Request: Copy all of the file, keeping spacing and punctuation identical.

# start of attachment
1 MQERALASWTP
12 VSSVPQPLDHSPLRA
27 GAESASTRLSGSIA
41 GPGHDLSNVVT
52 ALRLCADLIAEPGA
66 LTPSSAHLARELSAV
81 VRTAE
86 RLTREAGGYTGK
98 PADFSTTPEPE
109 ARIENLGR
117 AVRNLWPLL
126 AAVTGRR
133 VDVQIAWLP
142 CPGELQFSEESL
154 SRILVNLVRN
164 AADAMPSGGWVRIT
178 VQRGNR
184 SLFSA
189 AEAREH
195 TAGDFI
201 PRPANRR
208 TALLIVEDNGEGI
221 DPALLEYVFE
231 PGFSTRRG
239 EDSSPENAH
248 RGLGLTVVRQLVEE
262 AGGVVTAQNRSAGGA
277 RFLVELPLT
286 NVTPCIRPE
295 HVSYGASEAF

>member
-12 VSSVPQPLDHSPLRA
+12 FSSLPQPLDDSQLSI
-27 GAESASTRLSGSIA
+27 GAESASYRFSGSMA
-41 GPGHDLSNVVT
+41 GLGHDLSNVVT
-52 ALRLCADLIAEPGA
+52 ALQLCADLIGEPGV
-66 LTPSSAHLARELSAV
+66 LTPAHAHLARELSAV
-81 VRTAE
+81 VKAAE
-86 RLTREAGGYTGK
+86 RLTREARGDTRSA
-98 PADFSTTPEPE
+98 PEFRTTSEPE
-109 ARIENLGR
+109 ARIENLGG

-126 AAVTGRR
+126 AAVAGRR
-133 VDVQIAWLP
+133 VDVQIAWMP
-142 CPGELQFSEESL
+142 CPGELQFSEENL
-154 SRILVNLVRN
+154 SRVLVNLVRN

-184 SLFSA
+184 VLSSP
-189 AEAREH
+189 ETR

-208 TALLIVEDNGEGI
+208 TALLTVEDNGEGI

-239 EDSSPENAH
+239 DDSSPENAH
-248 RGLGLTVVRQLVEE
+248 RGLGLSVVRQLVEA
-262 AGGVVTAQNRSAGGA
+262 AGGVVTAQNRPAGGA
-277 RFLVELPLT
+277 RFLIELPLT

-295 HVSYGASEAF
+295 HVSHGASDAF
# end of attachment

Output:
1 MQERALASWTP
12 VSSVPQPLDHSPLRA
27 GAESASTRLSGSIA
41 GPGHDLSNVVT
52 ALRLCADLIAEPGA
66 LTPSSAHLARELSAV
81 VRTAE
86 RLTREAGGYTGK
98 PADFSTTPEPE
109 ARIENLGR
117 AVRNLWPLL
126 AAVTGRR
133 VDVQIAWLP
142 CPGELQFSEESL
154 SRILVNLVRN
164 AADAMPSGGWVRIT
178 VQRGNR
184 SLFSA
189 AEAREH
195 TAGDFI
201 PRPANRR
208 TALLIVEDNGEGI
221 DPALLEYVFE
231 PGFSTRRG
239 EDSSPENAH
248 RGLGLTVVRQLVEE
262 AGGVVTAQNRSAGGA
277 RFLVELPLT
286 NVTPCIRPE
295 HVSYGASEAF

>member
-12 VSSVPQPLDHSPLRA
+12 FSSLPQPLDDSQLSI
-27 GAESASTRLSGSIA
+27 GAESASYRFSGSMA
-41 GPGHDLSNVVT
+41 GLGHDLSNVVT
-52 ALRLCADLIAEPGA
+52 ALQLCADLIGEPGV
-66 LTPSSAHLARELSAV
+66 LTPAHAHLARELSAV
-81 VRTAE
+81 VKAAE
-86 RLTREAGGYTGK
+86 RLTREARGDTRSA
-98 PADFSTTPEPE
+98 PEFRTTSEPE
-109 ARIENLGR
+109 ARIENLGG

-126 AAVTGRR
+126 AAVAGRR
-133 VDVQIAWLP
+133 VDVQIAWMP
-142 CPGELQFSEESL
+142 CPGELQFSEENL
-154 SRILVNLVRN
+154 SRVLVNLVRN

-184 SLFSA
+184 VLSSP
-189 AEAREH
+189 ETR

-208 TALLIVEDNGEGI
+208 TALLTVEDNGEGI

-239 EDSSPENAH
+239 DDSSPENAH
-248 RGLGLTVVRQLVEE
+248 RGLGLSVVRQLVEA
-262 AGGVVTAQNRSAGGA
+262 AGGVVTAQNRPAGGA
-277 RFLVELPLT
+277 RFLIELPLT

-295 HVSYGASEAF
+295 HVSHGASDAF